Despite a snow-covered ground and chilly temperatures, ISN staff are hard at work preparing for the upcoming field season - including planning workbees, coordinating potential treatments, and soon, hiring new survey technicians. There is no rest for the weary when it comes to combating invasive species.
ISN is also excited to announce the launch of its new website. The address remains unchanged but the look is entirely different. We hope this new set-up, combined with the ability to search the site, will allow for a better understanding of the work ISN does and provide more clear answers to your questions. As always, you can still contact us directly or report any invasive species to the Midwest Invasive Species Information Network (MISIN).
Read on below for event dates, highlights from the world of invasive species, and news about the expansion of Go Beyond Beauty. We look forward to working with you in 2017!
The ISN field crew has been spending the summer working on several projects for various partners. They’ve assisted in garlic mustard removal in all four counties, surveyed for invasives in Leelanau, treated invasive thistles in Grand Traverse, and removed Oriental bittersweet in Manistee. Last week, they spent time in and around Sleeping Bear Dunes National Lakeshore with The Nature Conservancy, digging up or spraying baby’s breath and other dune invaders.
The crew spent hours removing the tough plants from 4 acres at the Sleeping Bear Dunes plateau, then moved to Empire Bluffs for another 2 acres of digging. They traveled south to Arcadia Dunes to remove 20 acres of baby’s breath and invasive bladder campion that could be seeded from or seeding into those more northern populations. Herbicide came into play at Zetterburg Preserve, where the crew and others treated 11 acres of baby’s breath. Finally, 25 acres of invasive spotted knapweed was controlled using herbicide in a fallow field near some fragile dunes. Herbicide is a “necessary evil” in invasive plant control efforts; some areas are just too thickly covered by invasive plants for mechanical removal to make sense (and some plants aren’t controlled well by it). In fact, pulling invasive plants like spotted knapweed in heavily-infested areas stirs up the “seed bank” in the soil, bringing seeds that have been resting to the surface–in some cases sprouting several plants in place of the one you just pulled!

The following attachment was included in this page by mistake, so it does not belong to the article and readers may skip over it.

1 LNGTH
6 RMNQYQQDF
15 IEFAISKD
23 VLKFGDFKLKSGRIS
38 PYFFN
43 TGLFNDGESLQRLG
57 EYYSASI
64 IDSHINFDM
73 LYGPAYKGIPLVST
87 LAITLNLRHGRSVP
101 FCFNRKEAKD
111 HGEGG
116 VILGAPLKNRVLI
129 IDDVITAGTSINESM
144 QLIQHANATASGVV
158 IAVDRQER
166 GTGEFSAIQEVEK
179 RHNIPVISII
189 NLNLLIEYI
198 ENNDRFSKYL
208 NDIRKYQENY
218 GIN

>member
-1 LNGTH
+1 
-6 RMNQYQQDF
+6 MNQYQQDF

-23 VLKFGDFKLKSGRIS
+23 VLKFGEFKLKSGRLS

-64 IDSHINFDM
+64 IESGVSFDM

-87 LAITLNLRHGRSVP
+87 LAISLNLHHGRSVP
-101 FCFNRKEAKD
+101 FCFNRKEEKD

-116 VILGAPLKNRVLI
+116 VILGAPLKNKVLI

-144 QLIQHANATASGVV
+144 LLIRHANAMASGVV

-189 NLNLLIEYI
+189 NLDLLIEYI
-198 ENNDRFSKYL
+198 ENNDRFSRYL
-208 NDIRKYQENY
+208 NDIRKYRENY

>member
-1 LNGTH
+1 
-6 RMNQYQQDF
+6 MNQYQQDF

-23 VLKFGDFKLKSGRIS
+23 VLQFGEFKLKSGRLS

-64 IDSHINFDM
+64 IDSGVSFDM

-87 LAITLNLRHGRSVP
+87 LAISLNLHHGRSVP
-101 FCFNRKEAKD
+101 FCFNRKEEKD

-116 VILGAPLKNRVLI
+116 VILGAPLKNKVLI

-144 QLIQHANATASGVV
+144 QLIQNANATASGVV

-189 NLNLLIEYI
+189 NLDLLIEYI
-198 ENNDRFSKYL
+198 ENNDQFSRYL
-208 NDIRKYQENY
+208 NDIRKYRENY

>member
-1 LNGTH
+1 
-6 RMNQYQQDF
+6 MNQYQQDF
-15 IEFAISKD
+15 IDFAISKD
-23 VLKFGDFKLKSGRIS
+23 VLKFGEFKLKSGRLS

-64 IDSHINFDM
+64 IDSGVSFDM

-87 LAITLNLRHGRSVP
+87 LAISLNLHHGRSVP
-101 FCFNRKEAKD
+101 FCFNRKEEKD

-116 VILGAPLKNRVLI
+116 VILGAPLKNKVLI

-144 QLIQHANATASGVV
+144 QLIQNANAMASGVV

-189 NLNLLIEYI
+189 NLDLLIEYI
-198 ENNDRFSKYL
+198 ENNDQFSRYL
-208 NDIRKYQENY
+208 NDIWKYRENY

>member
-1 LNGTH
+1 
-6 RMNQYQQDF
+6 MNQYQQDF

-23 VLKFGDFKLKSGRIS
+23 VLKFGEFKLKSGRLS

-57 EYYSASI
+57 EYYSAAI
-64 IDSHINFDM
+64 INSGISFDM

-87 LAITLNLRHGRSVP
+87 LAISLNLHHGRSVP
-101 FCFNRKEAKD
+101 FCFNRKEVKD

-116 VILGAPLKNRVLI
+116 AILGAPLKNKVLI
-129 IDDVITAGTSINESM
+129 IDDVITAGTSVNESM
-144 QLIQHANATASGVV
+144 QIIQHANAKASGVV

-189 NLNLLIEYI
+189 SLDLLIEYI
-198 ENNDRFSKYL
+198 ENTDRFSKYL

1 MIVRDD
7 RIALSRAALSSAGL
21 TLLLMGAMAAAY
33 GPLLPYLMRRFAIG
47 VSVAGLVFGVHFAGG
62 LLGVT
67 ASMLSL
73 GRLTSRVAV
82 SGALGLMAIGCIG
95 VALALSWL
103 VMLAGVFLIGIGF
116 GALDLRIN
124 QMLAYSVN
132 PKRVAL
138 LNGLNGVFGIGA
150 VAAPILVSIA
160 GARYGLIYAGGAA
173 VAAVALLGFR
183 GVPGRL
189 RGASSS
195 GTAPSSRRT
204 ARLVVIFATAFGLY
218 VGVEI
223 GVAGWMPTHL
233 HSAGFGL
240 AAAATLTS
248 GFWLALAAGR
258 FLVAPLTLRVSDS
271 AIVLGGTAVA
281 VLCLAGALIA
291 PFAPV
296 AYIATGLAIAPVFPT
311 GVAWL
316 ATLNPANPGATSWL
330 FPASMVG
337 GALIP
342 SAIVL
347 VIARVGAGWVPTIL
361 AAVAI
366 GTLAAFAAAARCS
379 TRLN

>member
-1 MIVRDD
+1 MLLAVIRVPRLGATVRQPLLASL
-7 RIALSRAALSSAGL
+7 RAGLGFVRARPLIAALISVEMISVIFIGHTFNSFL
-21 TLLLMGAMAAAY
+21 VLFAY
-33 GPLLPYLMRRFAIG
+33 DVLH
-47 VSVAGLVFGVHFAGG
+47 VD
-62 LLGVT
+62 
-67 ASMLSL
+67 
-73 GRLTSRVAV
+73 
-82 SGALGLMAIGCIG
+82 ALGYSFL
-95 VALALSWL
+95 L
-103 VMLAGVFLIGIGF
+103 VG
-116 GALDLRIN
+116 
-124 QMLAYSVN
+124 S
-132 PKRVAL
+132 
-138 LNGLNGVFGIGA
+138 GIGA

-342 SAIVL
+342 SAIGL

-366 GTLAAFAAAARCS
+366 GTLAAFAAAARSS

A total of 62 acres protected in just 4 days! And controlling knapweed in those 25 acres of fallow field, before they can move into our valued dune systems and negatively impact their unique inhabitants, is just as important. What’s the old adage? An ounce of prevention is worth a pound of cure.
Keep up the great work, crew and partners!
Did you know that October and November are among the best of times to plant native seed mixes to expand habitat for wildlife?
Home is a great place for habitat.
It is a joy to walk outside and discover birds, butterflies, and other wildlife just outside the front door, and it’s good for the health and well-being of children to have the opportunity for independent play and discovery in nature. So how do you get started?
Put simply, your goal should be more land with more native plant diversity.
Most all flowering plants sustain pollinators to some degree, however native plants also sustain more insects that feed on plants. Those insects in turn feed most other living creatures.
The more native plants you have, the more insects you’ll have. The greater diversity of native plants you have, the more cool, unique insects you might find. Part of why many plants introduced from elsewhere in the world become invasive is because we did not import the insects that eat them, and so they are less constrained in their growth. The National Wildlife Federation offers additional tips for improving habitat quality at home, as well as a certification program.
So all that matters is that I use plants from Michigan?
Well, not exactly, but native to Michigan is a good starting point. To understand the complexity, consider planting one native cardinal flower in the middle of Detroit, miles away from any other similar plant. What are the odds that any insect will find this lone plant, especially with all the obstacles of traffic and buildings in the way? Look around you at your nearby native plant communities, and explore whether you can plant a community at home that reflects and connects with neighboring communities. Even if you live in the city, you may be lucky enough to have natural corridors like streams or rivers that connect your backyard to nearby natural areas. For the long-term, you might explore whether your neighbors have an interest in creating habitat in their own yards to help build connections, or whether your community might have an interest in modern development techniques that expand habitat connectivity.
Great! I’m ready to plant.
Ten Steps to a Successful Planting
Our friends at the Michigan Wildflower Farm offer ten easy steps to prepare your site for an October/November planting. Remember when purchasing your seed mix to buy from a nursery that does not include invasive plants in the seed mix (watch out especially for baby’s breath and dames rocket). Look for seed that was harvested from plants growing as close to your planting site as possible. Check with the nurseries that have committed not to sell high-priority invasive plants as a part of the Go Beyond Beauty program.
Subscribe to ISN's monthly enewsletter